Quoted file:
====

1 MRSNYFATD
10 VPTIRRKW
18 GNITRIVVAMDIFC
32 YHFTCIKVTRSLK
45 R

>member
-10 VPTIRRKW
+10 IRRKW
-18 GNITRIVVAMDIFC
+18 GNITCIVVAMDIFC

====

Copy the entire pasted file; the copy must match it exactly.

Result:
1 MRSNYFATD
10 VPTIRRKW
18 GNITRIVVAMDIFC
32 YHFTCIKVTRSLK
45 R

>member
-10 VPTIRRKW
+10 IRRKW
-18 GNITRIVVAMDIFC
+18 GNITCIVVAMDIFC